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In Memorium–Jack Chick

A long time ago I used to hang out a café in downtown Buffalo. It was right on the edge of the bar district and my friends would go every Thursday night. Typically it was me and one or two other people, but it was a routine. The café is still open but it’s greatly changed. I’m probably dating my self but I remember when the larger seating area was the smoking section. The front patio was a raised thing that the café had to construct every spring and tear down every fall. They had very nice reclining wood chairs. Now, the patio is the sidewalk with metal chairs and small tables that can easily be put in the back. The former smoking room has removed all of the various second hand chairs replacing them with standard wood chairs and tables. It’s also the place where I met Ani DiFranco, but I didn’t know who she was at the time (the story of that meeting is apparently a big deal, but I was just chatting up the person in line behind me) It’s a different place now. This post is not about that place.

One summer night I went there on my own and I saw a little tiny comic looking thing sitting on one of those wooden chairs. The city’s free paper (it used to be two) was usually lying about and I figured someone had clipped out the comic. As I sat down with my coffee drink I realized that it was not that. It was something called “Dark Dungeons” and it wasn’t just a slip it was a comic. It detailed the trials of a young girl caught up in the horrid cult of Dungeons and Dragons, and how that was going to lead her to…something, it’s not really that clear. It begins with a character named “Black Leaf” getting killed in the game and the person, Marcie, eventually kills herself because and in her words she, “can’t face life alone.”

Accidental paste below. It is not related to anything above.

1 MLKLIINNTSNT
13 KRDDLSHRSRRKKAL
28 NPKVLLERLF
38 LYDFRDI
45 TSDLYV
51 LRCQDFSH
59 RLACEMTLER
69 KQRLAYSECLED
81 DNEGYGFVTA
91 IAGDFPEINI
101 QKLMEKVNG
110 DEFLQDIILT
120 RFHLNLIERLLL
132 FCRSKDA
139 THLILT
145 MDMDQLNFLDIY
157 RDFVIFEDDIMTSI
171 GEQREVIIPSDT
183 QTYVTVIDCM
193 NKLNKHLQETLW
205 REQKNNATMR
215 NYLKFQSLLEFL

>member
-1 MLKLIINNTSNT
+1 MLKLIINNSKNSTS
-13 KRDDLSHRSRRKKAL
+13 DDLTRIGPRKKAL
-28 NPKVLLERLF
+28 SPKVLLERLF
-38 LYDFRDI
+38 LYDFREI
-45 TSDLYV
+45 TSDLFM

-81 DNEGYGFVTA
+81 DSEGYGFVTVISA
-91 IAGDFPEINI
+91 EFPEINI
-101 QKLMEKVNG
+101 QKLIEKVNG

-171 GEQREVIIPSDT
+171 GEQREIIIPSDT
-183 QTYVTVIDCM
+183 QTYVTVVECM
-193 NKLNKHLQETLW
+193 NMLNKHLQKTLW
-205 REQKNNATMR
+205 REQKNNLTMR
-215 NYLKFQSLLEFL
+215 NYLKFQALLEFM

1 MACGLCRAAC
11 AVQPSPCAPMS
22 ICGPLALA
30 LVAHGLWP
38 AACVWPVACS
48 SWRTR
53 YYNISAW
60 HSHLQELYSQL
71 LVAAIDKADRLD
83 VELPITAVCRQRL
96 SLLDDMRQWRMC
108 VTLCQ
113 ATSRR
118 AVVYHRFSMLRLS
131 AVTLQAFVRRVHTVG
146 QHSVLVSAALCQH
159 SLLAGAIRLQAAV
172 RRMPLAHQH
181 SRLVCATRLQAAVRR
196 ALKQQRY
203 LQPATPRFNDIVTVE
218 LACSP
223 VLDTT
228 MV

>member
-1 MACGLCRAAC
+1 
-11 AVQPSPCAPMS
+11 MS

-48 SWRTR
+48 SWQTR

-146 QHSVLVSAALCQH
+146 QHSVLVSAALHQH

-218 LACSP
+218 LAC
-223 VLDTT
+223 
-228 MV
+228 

Debbie, our hero, then begins to question her own faith. This is apparently Satanism because in her words the law of the faith was that they could do whatever they wanted as long as they didn’t harm anyone else. This is so similar to their creed of “do what thou wilt that is the whole of the law” that must be on purpose. Eventually some creeper named “Mike” convinces her to go to a meeting where a former Occultist convinces her to Jesus more.

It’s much more ridiculous than what I’ve said, trust me, and if you don’t here’s the link.

The art in the strip is pretty good. It’s not great, but it’s certainly better than what I would have expected had someone described it to me. This was not the first “tract” that I had encountered, but it was the most well done. Usually on the city sidewalks you’d find what looked like a five dollar bill folded up and then when you grabbed it, you were doubly disappointed in finding out that not only was it not five dollars but also that it was full of bible verses. I never understood this method, the person who threw it down must think that “oh they just haven’t heard the correct order of bible verses and that’s why they aren’t into Jesus.” It’s like a douchebag who honks at a pretty woman, does he think that it will work? She hears the horn and says to herself, “If he stops and comes over I’ll surely blow him?”